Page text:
Women of the 60s Counterculture: Planting the Seeds of Liberation


Wednesday, May 24, 2017 5:30PM

Women of the 60s Counterculture: Planting the Seeds of Liberation
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Join California Historical Society at the San Francisco Public Library Koret Auditorium for an engaging conversation centered on the rich stories of women from the 1960s Counterculture. Hear stories connected to why and how they created or participated in the counterculture, on sexism and misogyny and how they responded, and suggestions and thoughts for future generations.

Participate in an interactive activity utilizing words as jumping off points to discussion. We invite guests to share words they associate with freedom and liberation and words they associate with the world they would like to see/create.

Gretchen Lemke-Santangelo, author of Daughters of Aquarius: Women of the Sixties Counterculture will moderate the discussion.

Gretchen Lemke-Santangelo is professor of history, women’s studies, and ethnic studies at Saint Mary’s College of California, and the author of several publications including Daughters of Aquarius: Women of the Sixties Counterculture, Abiding Courage: African American Migrant Women in the East Bay Community, and Competing Visions: A History of California. Daughters of Aquarius, the first book to focus specifically on the experience and contributions of countercultural women, digs beneath the myths and stereotypes that relegated “hippie” women to the margins of history and uncovers how they shaped and sustained utopian experiments while articulating a feminist vision that emphasized the dignity, if not superiority, of female values and labor. As she notes in the book’s conclusion, “they left us with a ‘usable’ past, a store of practical skills and knowledge that can help us address current issues and problems. Renewable energy alternatives, voluntary simplicity, recycling, “green” buildings, cohousing, organic gardening, composting, community-supported agriculture, farmers’ markets, preventative and holistic health, bioregionalism, ecofeminism, and earth-creation reverent spirituality all have their roots in the counterculture, and all hold out hope for a more sustainable future.”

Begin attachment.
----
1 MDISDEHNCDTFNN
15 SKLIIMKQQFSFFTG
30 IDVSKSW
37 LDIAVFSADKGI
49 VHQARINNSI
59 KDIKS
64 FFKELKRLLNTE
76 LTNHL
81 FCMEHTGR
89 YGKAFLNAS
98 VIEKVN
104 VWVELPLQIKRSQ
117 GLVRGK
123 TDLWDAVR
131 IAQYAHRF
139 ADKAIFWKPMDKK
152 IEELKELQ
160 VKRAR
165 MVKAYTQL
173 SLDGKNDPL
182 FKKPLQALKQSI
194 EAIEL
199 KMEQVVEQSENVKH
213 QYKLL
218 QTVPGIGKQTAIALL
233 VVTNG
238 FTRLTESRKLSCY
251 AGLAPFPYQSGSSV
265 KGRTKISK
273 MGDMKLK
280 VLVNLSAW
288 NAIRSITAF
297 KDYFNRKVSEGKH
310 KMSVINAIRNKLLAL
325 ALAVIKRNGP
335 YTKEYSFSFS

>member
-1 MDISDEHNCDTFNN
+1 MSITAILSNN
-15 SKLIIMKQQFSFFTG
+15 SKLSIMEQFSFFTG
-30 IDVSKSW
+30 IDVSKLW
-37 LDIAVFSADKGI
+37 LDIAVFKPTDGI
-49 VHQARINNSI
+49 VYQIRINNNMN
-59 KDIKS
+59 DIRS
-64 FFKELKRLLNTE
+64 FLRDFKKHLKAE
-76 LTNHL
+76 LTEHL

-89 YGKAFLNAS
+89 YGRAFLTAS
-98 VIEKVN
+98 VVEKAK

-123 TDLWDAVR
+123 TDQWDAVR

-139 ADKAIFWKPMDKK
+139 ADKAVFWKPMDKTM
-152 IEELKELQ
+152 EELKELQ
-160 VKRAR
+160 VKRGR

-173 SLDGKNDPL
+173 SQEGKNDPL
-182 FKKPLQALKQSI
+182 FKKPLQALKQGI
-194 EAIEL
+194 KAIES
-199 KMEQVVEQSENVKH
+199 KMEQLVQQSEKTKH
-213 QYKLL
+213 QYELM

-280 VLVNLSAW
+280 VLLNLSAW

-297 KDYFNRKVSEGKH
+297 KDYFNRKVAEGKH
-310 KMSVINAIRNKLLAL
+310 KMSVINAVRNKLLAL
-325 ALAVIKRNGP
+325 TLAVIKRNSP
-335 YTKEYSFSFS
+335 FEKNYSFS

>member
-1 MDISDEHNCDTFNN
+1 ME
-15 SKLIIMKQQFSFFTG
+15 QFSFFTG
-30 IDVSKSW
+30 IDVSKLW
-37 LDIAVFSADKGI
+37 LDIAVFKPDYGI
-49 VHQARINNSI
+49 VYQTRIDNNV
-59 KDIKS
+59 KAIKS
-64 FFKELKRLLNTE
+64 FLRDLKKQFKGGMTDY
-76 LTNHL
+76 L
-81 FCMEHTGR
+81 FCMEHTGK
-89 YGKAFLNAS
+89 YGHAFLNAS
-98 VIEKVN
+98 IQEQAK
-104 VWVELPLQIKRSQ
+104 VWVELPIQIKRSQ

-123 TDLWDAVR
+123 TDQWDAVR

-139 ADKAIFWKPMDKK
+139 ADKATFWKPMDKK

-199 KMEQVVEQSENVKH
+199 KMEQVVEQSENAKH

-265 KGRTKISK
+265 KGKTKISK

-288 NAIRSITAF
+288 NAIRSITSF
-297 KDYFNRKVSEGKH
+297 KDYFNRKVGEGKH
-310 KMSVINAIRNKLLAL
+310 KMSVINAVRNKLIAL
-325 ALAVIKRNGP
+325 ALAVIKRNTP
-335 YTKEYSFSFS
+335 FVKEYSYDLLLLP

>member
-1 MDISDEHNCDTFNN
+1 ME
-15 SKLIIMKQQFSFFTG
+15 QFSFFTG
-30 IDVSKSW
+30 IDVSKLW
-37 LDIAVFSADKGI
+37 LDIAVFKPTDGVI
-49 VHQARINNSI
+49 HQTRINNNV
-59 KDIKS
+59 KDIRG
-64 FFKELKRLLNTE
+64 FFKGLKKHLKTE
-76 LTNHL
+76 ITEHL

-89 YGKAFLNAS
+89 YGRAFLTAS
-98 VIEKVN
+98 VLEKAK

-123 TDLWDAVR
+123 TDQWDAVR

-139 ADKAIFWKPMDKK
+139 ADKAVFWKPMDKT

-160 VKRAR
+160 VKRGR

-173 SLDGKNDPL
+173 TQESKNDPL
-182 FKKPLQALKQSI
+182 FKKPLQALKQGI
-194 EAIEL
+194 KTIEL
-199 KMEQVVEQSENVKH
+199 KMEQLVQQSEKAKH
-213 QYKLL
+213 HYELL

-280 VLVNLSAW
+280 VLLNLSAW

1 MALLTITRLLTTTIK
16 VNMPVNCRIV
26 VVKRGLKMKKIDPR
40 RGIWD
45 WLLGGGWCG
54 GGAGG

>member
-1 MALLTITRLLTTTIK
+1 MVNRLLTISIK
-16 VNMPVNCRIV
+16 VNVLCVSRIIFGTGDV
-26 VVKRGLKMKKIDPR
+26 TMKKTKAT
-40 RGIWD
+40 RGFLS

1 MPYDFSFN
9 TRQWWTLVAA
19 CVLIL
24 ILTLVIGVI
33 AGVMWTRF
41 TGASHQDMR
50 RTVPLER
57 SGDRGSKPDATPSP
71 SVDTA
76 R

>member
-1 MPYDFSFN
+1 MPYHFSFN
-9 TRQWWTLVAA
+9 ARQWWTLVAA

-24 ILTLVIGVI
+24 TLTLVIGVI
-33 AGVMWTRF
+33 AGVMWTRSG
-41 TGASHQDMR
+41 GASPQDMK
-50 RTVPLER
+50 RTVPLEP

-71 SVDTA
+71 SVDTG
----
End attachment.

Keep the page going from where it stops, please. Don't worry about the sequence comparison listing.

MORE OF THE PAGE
Interested in attending? Reserve at the yellow "attend" button on the left.

Speakers include:

Denise Kaufman (born and raised in San Francisco) is a child of the ’60’s. As a freshman at U.C. Berkeley in ’64, she was arrested at Sproul Hall in the Free Speech Movement. In 1965, she joined Ken Kesey and traveled “on the bus” as one of the Merry Pranksters along with the Grateful Dead. She is a member of the Ace of Cups, San Francisco’s first all female band, rocking their music and babies from 1967 through the present when they are recording a triple album for release on High Moon Records this summer. These days Denise teaches yoga, surfs plays music with whomever wants to jam!

Delia Moon was ten years older than most of those in the counterculture movement, but threw herself into the New Age happily. Her Counterculture activities in Berkeley were limited to shared childcare, delivering Counterculture news to local communes, contributing to the Black Panthers’ Children’s Breakfast Program and participating in the creation of the short-lived People's Park, playing the banjo to the police during the riots protesting its demolition, and helping to fund the book that memorialized it, Peoples Park, published by Penguin.

In 1968 she and her husband purchased land in Bodega and formed a commune. When they divorced in 1971 she remarried and moved to a neighboring commune. In 1976 she started a small Bodega arts and crafts coop, The Full Circle, and formed, with Salli Rasberry, the artist support group, Common Ground. In 1979 she co-founded the Family Publishing Company, where her editorial training proved useful in creating Zero Weather, a cult favorite novel by Ramon Sender. So Fine Bovine by Una Edwards, a manual for raising cows at home, was, unfortunately, never published, as times changed and the call for such a book dwindled. Their third book, Pipe Dreams, an attempt to rescue an addicted friend who had smoked his oriental rugs and his Porsche, never saw the light. Delia has a license from the Universal Life Church and has successfully married several couples. She is a mother, grandmother and great–grandmother. She has been, and still is, a communal god-mother, mentor, guide and supporter. Her Publishing Company, Petaluma River Press, has published three poetry books. She lives in Bodega and Santa Barbara with her partner, Jaclyn.